I followed the recipe almost exactly. For the cure mix, I forgot to buy star anise so I subbed dried basil because I smell anise in basil sometimes. (Don’t ask me for rational explanations.) I used ground white pepper instead of whole white peppercorns. I subbed celery seed for fennel seed. Also, I scaled back the sugar a little bit. Since I had a 3 pound pork belly and the recipe called for a six pounder, I halved the cure mix.

After blending the cure mix I rubbed it all over my partially thawed belly, then packed the cure around it, wrapped it up in wax paper then aluminum foil. It sat in the fridge for a little over three days. When it came time to cook, I rinsed as directed. Since I had failed to cut off the skin before curing (duh to me, I’ll take it off first next time) I cut the belly in half and ran it through my Chef’s Choice Electric Food Slicer to cut off the tough skin. I put the two pieces fat side down in a ceramic dish, poured two full quarts of chicken stock over it and covered with foil.

In it went for 7 hours.

When time was up, I pulled the dish out and took a look. Not terribly impressive looking. Kind of like a huge chunk of lame, pasty bacon. Good thing I wasn’t done yet!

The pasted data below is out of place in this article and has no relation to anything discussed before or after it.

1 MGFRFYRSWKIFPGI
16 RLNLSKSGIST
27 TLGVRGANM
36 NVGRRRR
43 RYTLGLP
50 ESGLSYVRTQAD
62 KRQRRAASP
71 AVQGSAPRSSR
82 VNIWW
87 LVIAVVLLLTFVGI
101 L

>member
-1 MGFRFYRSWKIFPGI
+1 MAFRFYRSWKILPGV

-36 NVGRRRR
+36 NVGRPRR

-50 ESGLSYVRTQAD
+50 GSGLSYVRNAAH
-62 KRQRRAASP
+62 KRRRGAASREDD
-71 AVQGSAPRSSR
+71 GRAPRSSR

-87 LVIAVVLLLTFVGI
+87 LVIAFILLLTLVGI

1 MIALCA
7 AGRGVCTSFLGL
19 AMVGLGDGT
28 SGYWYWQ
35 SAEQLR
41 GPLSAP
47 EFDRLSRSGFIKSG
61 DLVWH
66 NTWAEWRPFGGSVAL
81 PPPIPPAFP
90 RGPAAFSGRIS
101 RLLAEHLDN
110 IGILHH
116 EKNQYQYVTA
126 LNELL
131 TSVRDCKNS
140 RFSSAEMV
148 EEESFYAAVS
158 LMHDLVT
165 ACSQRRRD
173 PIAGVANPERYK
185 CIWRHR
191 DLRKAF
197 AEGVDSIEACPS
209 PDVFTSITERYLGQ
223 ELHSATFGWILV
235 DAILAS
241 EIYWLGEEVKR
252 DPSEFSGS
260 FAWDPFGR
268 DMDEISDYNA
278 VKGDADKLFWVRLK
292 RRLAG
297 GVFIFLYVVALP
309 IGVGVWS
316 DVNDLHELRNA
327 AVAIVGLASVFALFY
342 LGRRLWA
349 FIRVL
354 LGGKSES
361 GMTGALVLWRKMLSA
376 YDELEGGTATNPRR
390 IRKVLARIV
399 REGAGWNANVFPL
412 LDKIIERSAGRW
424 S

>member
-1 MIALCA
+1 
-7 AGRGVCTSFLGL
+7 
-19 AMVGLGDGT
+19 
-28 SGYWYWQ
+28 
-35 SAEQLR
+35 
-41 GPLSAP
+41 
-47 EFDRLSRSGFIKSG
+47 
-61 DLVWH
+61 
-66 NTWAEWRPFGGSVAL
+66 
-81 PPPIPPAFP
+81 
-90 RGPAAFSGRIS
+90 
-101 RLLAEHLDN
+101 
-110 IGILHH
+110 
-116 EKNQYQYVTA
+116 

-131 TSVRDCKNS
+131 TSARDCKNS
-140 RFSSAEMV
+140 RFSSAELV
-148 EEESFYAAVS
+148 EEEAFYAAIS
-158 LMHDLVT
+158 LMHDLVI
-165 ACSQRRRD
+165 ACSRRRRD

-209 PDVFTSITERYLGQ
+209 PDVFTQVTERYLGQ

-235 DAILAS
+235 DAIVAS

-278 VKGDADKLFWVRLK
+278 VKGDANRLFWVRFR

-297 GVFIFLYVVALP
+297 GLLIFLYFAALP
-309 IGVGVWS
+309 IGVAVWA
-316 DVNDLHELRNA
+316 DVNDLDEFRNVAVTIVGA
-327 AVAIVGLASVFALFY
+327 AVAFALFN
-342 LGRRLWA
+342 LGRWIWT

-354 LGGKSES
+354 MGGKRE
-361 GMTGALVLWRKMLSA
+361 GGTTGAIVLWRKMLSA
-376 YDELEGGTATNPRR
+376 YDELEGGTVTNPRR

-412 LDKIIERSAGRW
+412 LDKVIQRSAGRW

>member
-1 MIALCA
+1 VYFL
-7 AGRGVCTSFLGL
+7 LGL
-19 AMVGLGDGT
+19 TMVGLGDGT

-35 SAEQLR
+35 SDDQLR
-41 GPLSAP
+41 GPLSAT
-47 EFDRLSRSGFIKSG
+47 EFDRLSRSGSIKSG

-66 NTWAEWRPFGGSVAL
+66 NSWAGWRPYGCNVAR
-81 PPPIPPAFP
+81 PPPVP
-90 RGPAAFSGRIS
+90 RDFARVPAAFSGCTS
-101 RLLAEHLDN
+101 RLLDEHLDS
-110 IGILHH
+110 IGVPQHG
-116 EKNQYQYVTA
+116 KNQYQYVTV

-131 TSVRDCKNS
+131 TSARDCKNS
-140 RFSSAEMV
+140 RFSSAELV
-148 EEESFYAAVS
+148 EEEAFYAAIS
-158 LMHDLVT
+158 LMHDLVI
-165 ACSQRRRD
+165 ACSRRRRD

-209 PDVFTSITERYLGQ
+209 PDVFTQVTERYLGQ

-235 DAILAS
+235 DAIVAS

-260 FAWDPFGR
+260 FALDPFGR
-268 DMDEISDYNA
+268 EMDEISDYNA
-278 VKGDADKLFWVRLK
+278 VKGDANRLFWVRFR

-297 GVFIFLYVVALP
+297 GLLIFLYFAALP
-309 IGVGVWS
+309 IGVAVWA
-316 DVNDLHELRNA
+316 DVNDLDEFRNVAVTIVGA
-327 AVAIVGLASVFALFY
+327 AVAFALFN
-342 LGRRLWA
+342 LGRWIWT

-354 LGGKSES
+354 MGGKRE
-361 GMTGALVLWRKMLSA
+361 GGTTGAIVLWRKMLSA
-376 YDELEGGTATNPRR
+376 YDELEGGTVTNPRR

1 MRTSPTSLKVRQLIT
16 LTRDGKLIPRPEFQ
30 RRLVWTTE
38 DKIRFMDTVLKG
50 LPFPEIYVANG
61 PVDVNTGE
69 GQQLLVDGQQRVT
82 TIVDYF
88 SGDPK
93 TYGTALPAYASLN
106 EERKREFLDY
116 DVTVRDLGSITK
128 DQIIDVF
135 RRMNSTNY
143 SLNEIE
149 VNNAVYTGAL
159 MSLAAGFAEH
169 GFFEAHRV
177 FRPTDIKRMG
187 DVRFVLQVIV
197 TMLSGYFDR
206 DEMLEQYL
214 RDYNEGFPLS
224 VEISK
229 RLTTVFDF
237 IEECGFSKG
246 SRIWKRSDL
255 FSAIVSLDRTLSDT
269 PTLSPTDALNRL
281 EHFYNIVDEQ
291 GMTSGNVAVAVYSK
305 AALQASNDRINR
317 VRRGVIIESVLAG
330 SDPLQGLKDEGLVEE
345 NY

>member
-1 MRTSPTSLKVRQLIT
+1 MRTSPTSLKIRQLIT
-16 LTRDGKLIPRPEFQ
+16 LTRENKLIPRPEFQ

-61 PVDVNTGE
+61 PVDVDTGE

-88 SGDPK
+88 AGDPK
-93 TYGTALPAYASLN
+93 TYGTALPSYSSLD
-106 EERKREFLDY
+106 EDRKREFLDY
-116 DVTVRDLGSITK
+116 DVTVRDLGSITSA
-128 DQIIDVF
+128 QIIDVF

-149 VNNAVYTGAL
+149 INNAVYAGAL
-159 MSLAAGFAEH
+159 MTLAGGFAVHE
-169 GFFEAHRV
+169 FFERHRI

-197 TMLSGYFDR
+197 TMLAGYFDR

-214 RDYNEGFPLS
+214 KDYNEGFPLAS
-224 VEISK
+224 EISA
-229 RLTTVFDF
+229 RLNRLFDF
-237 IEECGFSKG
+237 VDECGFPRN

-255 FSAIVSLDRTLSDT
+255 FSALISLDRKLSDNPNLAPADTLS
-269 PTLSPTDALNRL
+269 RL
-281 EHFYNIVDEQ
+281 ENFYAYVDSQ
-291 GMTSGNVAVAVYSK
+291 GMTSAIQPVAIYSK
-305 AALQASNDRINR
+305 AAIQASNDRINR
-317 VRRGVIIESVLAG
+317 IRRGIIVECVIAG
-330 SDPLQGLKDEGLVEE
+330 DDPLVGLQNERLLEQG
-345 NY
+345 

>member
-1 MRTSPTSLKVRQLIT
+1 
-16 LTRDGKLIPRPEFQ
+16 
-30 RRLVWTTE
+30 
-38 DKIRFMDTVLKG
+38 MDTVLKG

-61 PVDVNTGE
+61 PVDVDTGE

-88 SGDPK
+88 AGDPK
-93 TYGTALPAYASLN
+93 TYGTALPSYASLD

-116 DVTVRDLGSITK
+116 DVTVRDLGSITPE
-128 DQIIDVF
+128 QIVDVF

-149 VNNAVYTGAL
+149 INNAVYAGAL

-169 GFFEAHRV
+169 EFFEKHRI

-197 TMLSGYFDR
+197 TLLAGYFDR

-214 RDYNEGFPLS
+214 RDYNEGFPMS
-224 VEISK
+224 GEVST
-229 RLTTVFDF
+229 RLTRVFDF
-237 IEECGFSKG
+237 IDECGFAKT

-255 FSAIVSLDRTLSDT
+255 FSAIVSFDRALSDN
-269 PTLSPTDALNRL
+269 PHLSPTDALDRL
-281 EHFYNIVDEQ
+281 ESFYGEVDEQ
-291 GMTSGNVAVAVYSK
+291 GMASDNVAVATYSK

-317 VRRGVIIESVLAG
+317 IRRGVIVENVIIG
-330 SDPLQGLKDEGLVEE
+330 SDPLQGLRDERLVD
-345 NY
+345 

I cut the two halves into 8 chunks each and fired up the cast iron skillet. Frying first on the fat side for 3-4 minutes until it got nice and dark and carmely and crunchy, then on each side for a minute or so until the entire small chunk was crunchy and brown.

CAUTION. DO NOT FRY THESE CHUNKS UNLESS YOU HAVE A SPLATTER SCREEN BIG ENOUGH TO COVER YOUR WHOLE SKILLET. It WILL splatter all over God’s green earth and burn you and your loved ones if you don’t cover it up.

Safety first!

While the pork belly goodness was frying I was also frying up some cubed red potatoes in butter with a few tablespoons of Mill Creek Spice’s Steak Seasoning. Man, is that some good stuff.

Anyway, so once you have your well-crisped chunks of pork belly, drain as you please and enjoy. This made me do a dance in the kitchen, just ask Test Subject Bill. Good luck eating more than two. They are SUPER rich but unbelievably tasty. I think it might be better than bacon.

But a word to the wise – make this for a crowd! This is way too much for two people and good enough to share with your best friends! Also, consider serving with something pickled or maybe a salad with vinaigrette just to cut the richness of the fat. It is a thing of beauty. Ah, pork belly euphoria!!

Pork belly and seasoned spuds!

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Salmon Patties with Lemon-Thyme Cream on Wilted Swiss Chard

I recently got in on a bulk wild salmon purchase from Lummi Island which included some ground salmon. (You even got a free hat with purchase. Gotta love the freebies.)